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A lesson not learned

   Six years ago, there was talk of building a new downtown convention center and an office tower for Adelphia. I wrote a story that started out like this:

Call it the silver bullet syndrome.

If we build it -- first a convention center, then a subway, then a baseball stadium and finally a hockey arena -- they will come. Investors. Developers. Shoppers. Tourists. Even suburban residents.

But they didn't come.

And still the chant continues.

   Fast forward to this past Sunday, when Jordan Levy, chairman of the Erie Canal Harbor Development Corp., said this in a News story about the proposed $325 million redevelopment the foot of Main Street in a News story:

"The phrase 'If you build it they will come' was never truer than it is with this plan," he said.

   Please. This may or may not be a good project -- I'm still trying to get a handle on it -- but I do know that "build it and they will come" has been a failed strategy in this town for a long time.

    Buffalo is no Field of Dreams.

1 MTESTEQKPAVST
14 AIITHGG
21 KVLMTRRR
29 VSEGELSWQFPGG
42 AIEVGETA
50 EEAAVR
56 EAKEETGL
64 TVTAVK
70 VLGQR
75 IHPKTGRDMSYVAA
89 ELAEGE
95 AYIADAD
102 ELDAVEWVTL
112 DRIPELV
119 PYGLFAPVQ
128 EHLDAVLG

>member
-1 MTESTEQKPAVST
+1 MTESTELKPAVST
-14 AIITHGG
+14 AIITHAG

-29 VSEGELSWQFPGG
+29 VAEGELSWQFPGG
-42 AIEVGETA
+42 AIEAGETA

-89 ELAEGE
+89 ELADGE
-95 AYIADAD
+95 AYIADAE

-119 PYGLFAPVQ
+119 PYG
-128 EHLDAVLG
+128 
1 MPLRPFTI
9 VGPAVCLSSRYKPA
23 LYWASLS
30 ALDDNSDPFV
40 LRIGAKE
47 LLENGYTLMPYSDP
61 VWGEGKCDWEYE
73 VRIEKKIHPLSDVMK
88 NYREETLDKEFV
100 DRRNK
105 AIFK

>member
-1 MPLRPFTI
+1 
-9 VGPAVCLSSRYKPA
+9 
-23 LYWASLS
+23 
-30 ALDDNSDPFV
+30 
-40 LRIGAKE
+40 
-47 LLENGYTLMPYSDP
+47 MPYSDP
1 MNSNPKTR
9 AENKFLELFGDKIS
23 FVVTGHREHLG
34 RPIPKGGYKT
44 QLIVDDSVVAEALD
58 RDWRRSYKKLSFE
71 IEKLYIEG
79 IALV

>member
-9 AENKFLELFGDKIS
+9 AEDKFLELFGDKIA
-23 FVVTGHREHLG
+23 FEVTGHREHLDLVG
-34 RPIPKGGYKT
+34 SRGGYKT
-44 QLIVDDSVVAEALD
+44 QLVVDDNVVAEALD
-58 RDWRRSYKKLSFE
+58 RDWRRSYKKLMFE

On a related front, Donn Esmonde offers his take on the Canal Side project in a column in today's paper. He's spoken to experts about the proposal and drawn on his considerable knowledge of efforts to redevelop this  stretch of real estate.

Heavily subsidized projects are a crapshoot. Absent the $35 million handout, Bass Pro is not coming. Retail is especially iffy. If Bass Pro's magic is fading -- and no business is recession-proof -- we eventually may be looking at the world's largest Dollar Store, surrounded by parking ramps.

Critics suggest that the strategy is Bass-ackwards and that government (and tax dollars) should simply build roads, parks, sidewalks and sewers, and let business follow. We then, step by step, get the development we deserve. From Hertel Avenue to Chippewa Street, we have seen it happen.

But the step-by-step model takes patience, and the folks running this are in Want It Now mode. I am not a big fan of the heavy-subsidy strategy, which "buys" an end result, then hopes that the crowds follow. But UB's Shibley said the concept may work, given the site's assets -- waterfront, historic attraction, HSBC Arena, office buildings.


Economic Development
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